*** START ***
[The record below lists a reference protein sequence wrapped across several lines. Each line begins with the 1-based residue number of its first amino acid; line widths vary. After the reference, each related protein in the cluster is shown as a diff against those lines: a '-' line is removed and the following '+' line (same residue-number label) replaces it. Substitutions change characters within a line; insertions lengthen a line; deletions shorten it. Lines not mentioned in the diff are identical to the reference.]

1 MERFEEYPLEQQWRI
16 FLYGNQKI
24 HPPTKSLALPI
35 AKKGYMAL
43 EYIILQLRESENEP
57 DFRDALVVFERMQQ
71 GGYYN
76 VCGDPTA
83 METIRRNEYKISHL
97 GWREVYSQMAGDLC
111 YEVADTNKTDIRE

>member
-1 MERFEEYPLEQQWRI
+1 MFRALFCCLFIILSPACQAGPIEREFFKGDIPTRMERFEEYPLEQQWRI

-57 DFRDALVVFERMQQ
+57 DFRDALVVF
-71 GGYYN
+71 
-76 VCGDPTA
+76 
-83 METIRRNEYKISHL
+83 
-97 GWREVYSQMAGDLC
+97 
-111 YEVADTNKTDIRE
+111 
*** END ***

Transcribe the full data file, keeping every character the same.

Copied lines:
[The record below lists a reference protein sequence wrapped across several lines. Each line begins with the 1-based residue number of its first amino acid; line widths vary. After the reference, each related protein in the cluster is shown as a diff against those lines: a '-' line is removed and the following '+' line (same residue-number label) replaces it. Substitutions change characters within a line; insertions lengthen a line; deletions shorten it. Lines not mentioned in the diff are identical to the reference.]

1 MERFEEYPLEQQWRI
16 FLYGNQKI
24 HPPTKSLALPI
35 AKKGYMAL
43 EYIILQLRESENEP
57 DFRDALVVFERMQQ
71 GGYYN
76 VCGDPTA
83 METIRRNEYKISHL
97 GWREVYSQMAGDLC
111 YEVADTNKTDIRE

>member
-1 MERFEEYPLEQQWRI
+1 MFRALFCCLFIILSPACQAGPIEREFFKGDIPTRMERFEEYPLEQQWRI

-57 DFRDALVVFERMQQ
+57 DFRDALVVF
-71 GGYYN
+71 
-76 VCGDPTA
+76 
-83 METIRRNEYKISHL
+83 
-97 GWREVYSQMAGDLC
+97 
-111 YEVADTNKTDIRE
+111 